The Corner

Krauthammer’s Take

From Monday night’s Fox News All-Stars.

On Mitt Romney’s refusal to sign the Susan B. Anthony List pro-life pledge:

Well, he’s taken some shots from some of his competitors — Santorum and Bachmann — over this. And I think they are cheap shots, because he issued a very strong pro-life statement which endorsed just about everything in the pledge including, for example, appointing judges who respect the Constitution [and] don’t legislate from the bench, which is obviously a reference to the abortion decision in 1973, defunding Planned Parenthood, defunding U.N. programs and others that promote abortion, and as we just heard, the fetal pain bill, where you support legislation to ban abortions after a point where the fetus becomes sentient to pain. On all of that, he issued his own strong statement.

His problem is one of the statements in the pledge implies that — or can be interpreted to mean that — if some subsidiary or auxiliary of a large, say, chain of hospitals is engaged – even in a peripheral way – in abortions, the federal government can’t provide Medicaid or Medicare to any of those hospitals. Which is an absurdity, and that’s why he didn’t want to sign. And the Susan B. Anthony List itself later issued a statement saying it wanted to exclude that. So in fact, it endorsed the Romney position.

I think he’s made a strong statement. I’m not vouching for what lies deep in his heart. You can never do that with any candidate on anything. But his statement is extremely strongly pro-life. …

If I could make one remark on the idea of signing a pledge in general — every candidate ought to be able to frame a major issue with his own words. That’s what is wrong with a pledge. It’s written by others and it constrains you. That’s why even pledges on taxes are not useful. You ought to say what you want. [If] somebody else writes it — it can be misinterpreted.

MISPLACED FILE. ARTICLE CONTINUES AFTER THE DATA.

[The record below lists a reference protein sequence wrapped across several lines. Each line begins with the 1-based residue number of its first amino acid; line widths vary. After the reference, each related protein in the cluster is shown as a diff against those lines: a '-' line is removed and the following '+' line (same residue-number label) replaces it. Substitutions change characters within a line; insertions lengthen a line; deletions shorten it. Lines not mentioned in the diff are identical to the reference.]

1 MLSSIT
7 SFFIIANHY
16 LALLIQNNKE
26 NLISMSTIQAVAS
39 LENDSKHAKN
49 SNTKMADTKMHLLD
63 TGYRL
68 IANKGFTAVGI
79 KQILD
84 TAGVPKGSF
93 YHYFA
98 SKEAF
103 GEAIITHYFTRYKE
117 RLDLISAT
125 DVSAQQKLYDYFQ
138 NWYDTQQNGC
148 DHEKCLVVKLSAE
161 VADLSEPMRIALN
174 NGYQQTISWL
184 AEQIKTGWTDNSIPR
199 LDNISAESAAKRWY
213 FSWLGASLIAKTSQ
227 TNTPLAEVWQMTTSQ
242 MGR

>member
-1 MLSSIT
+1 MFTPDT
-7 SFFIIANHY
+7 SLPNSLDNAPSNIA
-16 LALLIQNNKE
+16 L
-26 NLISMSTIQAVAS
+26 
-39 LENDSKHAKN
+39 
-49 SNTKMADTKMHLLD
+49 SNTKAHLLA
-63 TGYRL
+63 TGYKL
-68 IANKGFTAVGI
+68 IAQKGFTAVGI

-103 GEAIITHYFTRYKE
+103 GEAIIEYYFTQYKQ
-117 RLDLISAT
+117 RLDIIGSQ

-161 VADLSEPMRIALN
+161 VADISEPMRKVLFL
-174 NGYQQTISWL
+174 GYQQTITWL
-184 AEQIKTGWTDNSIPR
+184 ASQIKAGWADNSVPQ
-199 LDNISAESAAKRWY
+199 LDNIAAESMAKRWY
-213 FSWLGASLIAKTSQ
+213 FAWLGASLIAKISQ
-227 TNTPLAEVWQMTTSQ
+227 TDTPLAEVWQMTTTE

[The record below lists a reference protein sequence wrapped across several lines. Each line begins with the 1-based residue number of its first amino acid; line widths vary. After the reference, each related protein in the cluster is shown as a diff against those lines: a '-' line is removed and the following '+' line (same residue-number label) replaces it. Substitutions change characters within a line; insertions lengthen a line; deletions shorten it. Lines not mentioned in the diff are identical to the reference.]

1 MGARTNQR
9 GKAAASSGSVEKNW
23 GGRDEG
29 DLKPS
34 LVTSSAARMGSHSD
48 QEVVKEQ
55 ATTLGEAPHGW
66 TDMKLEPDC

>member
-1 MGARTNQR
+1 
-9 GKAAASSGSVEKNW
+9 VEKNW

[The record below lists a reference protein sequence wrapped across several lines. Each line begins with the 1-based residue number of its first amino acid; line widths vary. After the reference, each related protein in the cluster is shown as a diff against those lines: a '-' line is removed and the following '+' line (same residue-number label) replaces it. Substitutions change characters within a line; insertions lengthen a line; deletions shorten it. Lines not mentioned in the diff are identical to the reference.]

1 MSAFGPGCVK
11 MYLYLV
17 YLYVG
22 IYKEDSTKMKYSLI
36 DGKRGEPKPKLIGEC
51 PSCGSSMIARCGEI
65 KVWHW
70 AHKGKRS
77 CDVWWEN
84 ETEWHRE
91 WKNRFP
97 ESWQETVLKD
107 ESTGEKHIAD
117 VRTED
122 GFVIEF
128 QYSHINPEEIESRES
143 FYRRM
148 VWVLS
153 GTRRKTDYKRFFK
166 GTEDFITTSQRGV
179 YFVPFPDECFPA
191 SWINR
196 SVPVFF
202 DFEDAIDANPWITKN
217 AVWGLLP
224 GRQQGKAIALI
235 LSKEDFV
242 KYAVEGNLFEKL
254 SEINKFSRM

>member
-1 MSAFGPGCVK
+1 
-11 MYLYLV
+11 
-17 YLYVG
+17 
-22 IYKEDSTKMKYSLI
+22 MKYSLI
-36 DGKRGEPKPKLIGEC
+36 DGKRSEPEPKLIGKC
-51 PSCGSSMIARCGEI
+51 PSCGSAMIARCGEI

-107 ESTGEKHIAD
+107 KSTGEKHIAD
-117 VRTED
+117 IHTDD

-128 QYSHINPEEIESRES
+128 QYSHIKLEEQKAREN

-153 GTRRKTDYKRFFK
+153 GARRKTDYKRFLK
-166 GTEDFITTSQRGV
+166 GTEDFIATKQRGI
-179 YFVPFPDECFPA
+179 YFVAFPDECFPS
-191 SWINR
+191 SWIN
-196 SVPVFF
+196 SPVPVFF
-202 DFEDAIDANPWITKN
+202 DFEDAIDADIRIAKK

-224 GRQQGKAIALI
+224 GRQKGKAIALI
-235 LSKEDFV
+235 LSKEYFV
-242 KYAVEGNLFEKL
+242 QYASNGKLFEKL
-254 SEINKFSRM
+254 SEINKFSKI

On the Supreme Court’s unanimous decision that environmental regulations ought to be issued by the EPA rather than by courts hearing lawsuits brought by states:

It belongs with experts, and that’s where it ought to be.

I think what the Court is doing is reacting to thirty years of overregulating, overlegislating from the bench. In the 70s, the 80s and the 90s, you had federal judges managing desegregation in school districts in great detail, sequestering taxes, doing prison reform, deciding how many square feet a prisoner had to have – details which are absurd for any judge to do.

So after all this for 30, 40 years, it [the Supreme Court] decided, ‘We’re going to stop that. Let EPA experts do it … And if you find that it’s the wrong ruling or something that you think is unconstitutional, then you sue.’

On the Supreme Court’s decision regarding alleged discrimination against women by Walmart:

Well look, in one part of the ruling, it was 8-0, which was that this is an incorrectly drawn class action, so it was tossed out by everybody, left and right.

In the narrow ruling over whether this was an example of discrimination, Scalia, writing on behalf of the majority, utterly destroyed the other side. He was saying that Walmart has a policy against discrimination. So how did the other side claim that there was actual, company-wide discrimination?

On the basis of another policy [the plaintiffs alleged], which allows a lot of discretion among managers … [who] absorb unconsciously the prejudices of where they live. And thus Walmart allowed this to be expressed. This was utterly unconvincing to Scalia — I think to anyone who reads this. It was the correct decision.

Ironically, if you are a [potential] litigant, you had to wait a decade in order to bring [your particular] case because this was a class-action suit. So now [that the class action was thrown out] it’ll actually allow individuals to go and to sue who had to sit outside and wait.

NRO Staff — Members of the National Review Online editorial and operational teams are included under the umbrella “NR Staff.”

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